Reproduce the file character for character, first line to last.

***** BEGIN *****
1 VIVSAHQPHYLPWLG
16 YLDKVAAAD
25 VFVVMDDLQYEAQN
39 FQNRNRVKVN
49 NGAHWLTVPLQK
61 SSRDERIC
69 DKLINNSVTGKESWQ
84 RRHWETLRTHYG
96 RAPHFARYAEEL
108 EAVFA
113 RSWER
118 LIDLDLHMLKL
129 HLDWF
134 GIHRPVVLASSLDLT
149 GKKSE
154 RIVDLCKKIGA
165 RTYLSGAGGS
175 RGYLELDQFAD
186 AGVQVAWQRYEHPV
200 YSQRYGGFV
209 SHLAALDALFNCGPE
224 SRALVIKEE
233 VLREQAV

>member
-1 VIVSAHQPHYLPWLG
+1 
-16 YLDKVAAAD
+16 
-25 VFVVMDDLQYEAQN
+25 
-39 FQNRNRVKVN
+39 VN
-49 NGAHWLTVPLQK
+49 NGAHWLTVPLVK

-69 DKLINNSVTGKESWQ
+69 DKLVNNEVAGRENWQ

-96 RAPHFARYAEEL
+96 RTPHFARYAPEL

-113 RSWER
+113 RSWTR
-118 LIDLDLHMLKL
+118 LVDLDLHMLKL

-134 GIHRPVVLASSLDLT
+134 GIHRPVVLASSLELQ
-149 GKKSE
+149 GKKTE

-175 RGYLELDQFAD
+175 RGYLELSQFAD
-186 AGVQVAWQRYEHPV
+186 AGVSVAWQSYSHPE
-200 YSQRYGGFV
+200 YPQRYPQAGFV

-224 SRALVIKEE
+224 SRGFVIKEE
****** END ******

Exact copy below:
1 VIVSAHQPHYLPWLG
16 YLDKVAAAD
25 VFVVMDDLQYEAQN
39 FQNRNRVKVN
49 NGAHWLTVPLQK
61 SSRDERIC
69 DKLINNSVTGKESWQ
84 RRHWETLRTHYG
96 RAPHFARYAEEL
108 EAVFA
113 RSWER
118 LIDLDLHMLKL
129 HLDWF
134 GIHRPVVLASSLDLT
149 GKKSE
154 RIVDLCKKIGA
165 RTYLSGAGGS
175 RGYLELDQFAD
186 AGVQVAWQRYEHPV
200 YSQRYGGFV
209 SHLAALDALFNCGPE
224 SRALVIKEE
233 VLREQAV

>member
-1 VIVSAHQPHYLPWLG
+1 
-16 YLDKVAAAD
+16 
-25 VFVVMDDLQYEAQN
+25 
-39 FQNRNRVKVN
+39 VN
-49 NGAHWLTVPLQK
+49 NGAHWLTVPLVK

-69 DKLINNSVTGKESWQ
+69 DKLVNNEVAGRENWQ

-96 RAPHFARYAEEL
+96 RTPHFARYAPEL

-113 RSWER
+113 RSWTR
-118 LIDLDLHMLKL
+118 LVDLDLHMLKL

-134 GIHRPVVLASSLDLT
+134 GIHRPVVLASSLELQ
-149 GKKSE
+149 GKKTE

-175 RGYLELDQFAD
+175 RGYLELSQFAD
-186 AGVQVAWQRYEHPV
+186 AGVSVAWQSYSHPE
-200 YSQRYGGFV
+200 YPQRYPQAGFV

-224 SRALVIKEE
+224 SRGFVIKEE